10. Family man. Throughout the series, Walter reiterates that he did this for his family. One reason was behind all the cooking, all the lies, all the murders: to ensure that his family has a bright future. He cooked thousands of pounds of ice, swiped gallons of methylamine, hoodwinked his family, and his murders cut across the heirarchy. He convinces his wife that he sources weed, and for a while, blatantly denies that he owns a second cell phone. He is able to deflect attention from the DEA for most of the show’s run. Regardless, he loves his family dearly, buying them the best cars, and paying for their rehab, but is nowhere to be seen during his daughter’s birth. Instead, he is doing a drug run – prioritising greenback over his daughter. He has a strong bond with Flynn, his only son, but resorts to deceit to cover his tracks. All this time, he hides under the mistruth that he is winning big in gambling. He is so adept at fabrication that he has a tailor-made response for everything. Lying has become his second nature. Given, he has more money that he can count, but for what? Walter’s family can’t splurge since doing so would alert the Feds. As someone else has told me, you also can’t bring your riches to the next life. ‘I am not in danger. I AM the danger.’

As you can see, BB is must-watch entertainment. From Heisenberg to the DEA, Pollos Hermanos to the Big C, BB is a binge-worthy (some say cringe-worthy) concoction that will keep you hooked. No wonder critics could never tire of heaping praise (and accolades).

Rating: 5/5

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Game of Thrones reviewed

Game of Thrones (GoT) is an epic adventure into another universe. We are teleported to the two continents of Westeros and Essos, seeing sword fights unfold, hearing of squires, direwolves, and whitewalkers. We behold the three-eyed raven transformed, and sight ‘the oldest profession in the world’. Based on George R.R. Martin’s chronicles, the series equivalent has been lauded for a massive and talented ensemble, sumptuous filming locations, and superb storylines. Both loyal and casual observers have been debating the show since even before its run. I must admit that I only started watching GoT early this year. I have taken in almost every episode of the first six seasons, but I’ll probably skip the last one as I heard it wasn’t up to par. While I admit that the show has been over for months, allow me to provide my informed opinion of the programme.  

Greatest ever?

When people talk of GoT, ‘the greatest ever’ and ‘in a league of its own’ are common reactions. I would admit that GoT is a very good programme and may even have the distinction of being called great. However, I would stop short of calling it as one of the best, even though it is one letter away from GOAT. Regardless, GoT is unlike perhaps any other programme on telly. The period drama is not a novelty. With its depictions of war and brothels, Rome would come to mind. How about The Vampire Diaries? The Tudors? Even Spartacus? These shows have varying degrees of success, but none soar higher than GoT.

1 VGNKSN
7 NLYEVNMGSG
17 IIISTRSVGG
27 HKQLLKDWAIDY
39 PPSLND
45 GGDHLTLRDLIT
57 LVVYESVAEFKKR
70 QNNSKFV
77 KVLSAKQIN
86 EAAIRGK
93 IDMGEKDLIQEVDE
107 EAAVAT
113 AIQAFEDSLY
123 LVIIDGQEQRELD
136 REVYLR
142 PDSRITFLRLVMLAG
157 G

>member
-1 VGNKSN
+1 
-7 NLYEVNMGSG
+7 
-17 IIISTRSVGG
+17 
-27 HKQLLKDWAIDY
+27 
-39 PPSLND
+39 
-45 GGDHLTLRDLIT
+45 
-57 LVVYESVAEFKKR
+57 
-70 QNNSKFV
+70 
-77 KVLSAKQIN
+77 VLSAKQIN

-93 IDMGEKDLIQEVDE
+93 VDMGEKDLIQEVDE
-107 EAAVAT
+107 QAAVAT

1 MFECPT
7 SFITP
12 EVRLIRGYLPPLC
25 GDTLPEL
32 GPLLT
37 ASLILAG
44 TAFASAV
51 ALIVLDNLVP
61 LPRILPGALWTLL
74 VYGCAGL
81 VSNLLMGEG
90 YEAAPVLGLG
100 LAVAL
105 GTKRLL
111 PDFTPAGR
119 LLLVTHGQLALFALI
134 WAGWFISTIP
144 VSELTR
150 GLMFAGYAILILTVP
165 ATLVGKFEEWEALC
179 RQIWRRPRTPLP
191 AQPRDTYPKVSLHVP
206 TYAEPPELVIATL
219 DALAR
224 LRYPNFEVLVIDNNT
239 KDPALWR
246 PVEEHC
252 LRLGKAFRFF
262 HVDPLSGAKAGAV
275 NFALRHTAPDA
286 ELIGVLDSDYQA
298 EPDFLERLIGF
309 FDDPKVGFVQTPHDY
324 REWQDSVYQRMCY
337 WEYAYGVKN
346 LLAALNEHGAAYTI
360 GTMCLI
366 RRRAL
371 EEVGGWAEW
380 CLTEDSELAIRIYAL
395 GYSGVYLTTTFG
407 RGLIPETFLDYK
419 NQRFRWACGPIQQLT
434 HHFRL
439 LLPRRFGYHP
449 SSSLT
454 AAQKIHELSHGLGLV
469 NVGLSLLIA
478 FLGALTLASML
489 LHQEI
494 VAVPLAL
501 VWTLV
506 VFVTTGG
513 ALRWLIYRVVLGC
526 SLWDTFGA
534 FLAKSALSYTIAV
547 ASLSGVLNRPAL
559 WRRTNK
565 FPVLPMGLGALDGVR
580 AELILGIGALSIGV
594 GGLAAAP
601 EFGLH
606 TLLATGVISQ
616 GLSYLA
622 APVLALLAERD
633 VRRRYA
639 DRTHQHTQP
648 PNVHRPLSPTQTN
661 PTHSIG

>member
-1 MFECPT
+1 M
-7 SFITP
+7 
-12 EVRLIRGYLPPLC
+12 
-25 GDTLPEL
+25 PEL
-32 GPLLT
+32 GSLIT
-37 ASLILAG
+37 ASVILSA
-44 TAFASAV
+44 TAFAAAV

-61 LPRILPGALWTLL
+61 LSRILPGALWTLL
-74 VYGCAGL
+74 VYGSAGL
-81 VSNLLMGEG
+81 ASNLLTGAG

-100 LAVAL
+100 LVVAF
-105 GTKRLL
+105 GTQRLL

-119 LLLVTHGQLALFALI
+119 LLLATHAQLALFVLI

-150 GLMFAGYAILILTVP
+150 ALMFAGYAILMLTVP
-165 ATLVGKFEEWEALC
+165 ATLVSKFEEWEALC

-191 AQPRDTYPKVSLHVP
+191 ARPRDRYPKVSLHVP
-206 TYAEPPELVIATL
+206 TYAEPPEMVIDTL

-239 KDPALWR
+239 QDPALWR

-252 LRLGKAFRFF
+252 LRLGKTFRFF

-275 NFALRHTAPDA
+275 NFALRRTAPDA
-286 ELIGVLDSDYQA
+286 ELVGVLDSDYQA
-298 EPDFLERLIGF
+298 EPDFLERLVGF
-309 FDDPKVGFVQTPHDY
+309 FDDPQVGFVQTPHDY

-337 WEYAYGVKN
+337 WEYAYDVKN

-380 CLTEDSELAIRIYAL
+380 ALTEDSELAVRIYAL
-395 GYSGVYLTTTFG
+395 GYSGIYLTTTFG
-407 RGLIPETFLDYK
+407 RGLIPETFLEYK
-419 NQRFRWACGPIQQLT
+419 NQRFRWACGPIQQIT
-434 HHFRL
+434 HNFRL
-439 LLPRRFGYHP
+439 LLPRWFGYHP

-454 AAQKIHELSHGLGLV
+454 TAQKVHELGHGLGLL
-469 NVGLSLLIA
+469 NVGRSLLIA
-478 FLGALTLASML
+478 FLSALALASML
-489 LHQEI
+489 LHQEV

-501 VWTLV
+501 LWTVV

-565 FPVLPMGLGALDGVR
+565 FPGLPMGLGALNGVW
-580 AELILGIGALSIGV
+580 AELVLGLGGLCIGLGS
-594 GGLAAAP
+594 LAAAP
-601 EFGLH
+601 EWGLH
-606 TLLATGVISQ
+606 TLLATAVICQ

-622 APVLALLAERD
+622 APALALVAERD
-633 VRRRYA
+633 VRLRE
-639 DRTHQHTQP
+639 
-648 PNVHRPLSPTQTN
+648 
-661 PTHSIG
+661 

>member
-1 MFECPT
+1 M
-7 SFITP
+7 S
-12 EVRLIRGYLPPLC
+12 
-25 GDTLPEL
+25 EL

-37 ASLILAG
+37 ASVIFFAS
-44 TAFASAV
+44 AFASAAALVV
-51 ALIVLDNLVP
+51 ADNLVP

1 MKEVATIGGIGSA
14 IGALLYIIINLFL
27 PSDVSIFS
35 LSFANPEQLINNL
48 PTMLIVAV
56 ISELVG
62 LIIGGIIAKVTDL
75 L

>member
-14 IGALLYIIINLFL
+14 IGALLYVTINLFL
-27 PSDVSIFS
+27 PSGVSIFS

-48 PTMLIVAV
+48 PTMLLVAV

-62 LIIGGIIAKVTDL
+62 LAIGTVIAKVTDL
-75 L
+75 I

Since GoT is epic in scale, multiple storylines are necessary. There’s Jon Snow with the Night’s Watch together with his trusty sidekick Sam. He breaks from tradition in his dealing with the wildlings but his daring and EEO makes for a great Lord Commander. Meanwhile, Dany is the mother of dragons who recruits armies so that she could claim victory at King’s Landing. Emilia Clarke essays a solid rendition as the aspiring Queen. Then there’s Stannis Baratheon, who calls himself ‘the one true king.’ He is bunched with Sir Davos and the Red Woman. Tyrion Lannister may not be physically imposing but makes up for it with wisdom. Peter Dinklage gives the role of his career as Tyrion, winning three Emmy’s along the way. Not only is he guileful and witty, he also does a pretty good Briton accent. We follow Arya Stark from the North and beyond, as she makes enemies and allies. She would work for Tywin Lannister, live on the run, before finding Braavos. She repeats the names of every animal on her hit list, vowing to avenge her family. Valaar Morghulis (‘All men must die’).

Power dynamics

GoT is rife with backstabbing, traitoring, secret alliances, misogyny, even barbarity. In some cases, women are not treated well. The ending to season 5 is exhibit-A. There is a balance of injustice and retribution. Oftentimes, the scumbags get what they deserve. This is a long list and the best example would be King Joffrey, who stands as the most vile, retched, detestable character on the show. After his reign of terror, he met His Maker. Walder Frey butchered an entire clan; he ended up being butchered himself. Tywin Lannister sentenced his own child; he got an arrow for his troubles. Whether it’s royals, lowly soldiers, or influential clergies, poetic justice does not discriminate. However, in some instances, the good guys perish: what befell the Starks would be a fitting example. Myrcella Baratheon was another unwitting casualty. The series displays the relevance of power dynamics: how people handle this. Many would kill for it, and when it’s finally theirs, they’ll make sure to eliminate the threats, even if this is their own kin. The biggest prize of all, the biggest carrot dangled, is the Iron Throne. Through six seasons, only one family has sat on that imposing chair, though many covet this.

Mythical creature

While other series seek to dispel myth, GoT revels in them. That’s why dragons are featured, paraded as Dany’s pets who do her bidding. They annihilate all her enemies. Then there’s direwolves, who function much like dragons, though they are less majestic. Who could forget the magic water in Braavos? Or milk of the poppy? The whitewalkers remain the most feared villains; they snatch babies, but are they real? Even the actions of some characters seem stuff of legends. During his trials, Tyrion averted disaster as two gentlemen agreed to fight for him. I’m pretty sure that’s not the case in real life. When the protagonists are in danger, someone – or something – would intervene. Even Jon Snow had seemed superhuman given the right healer.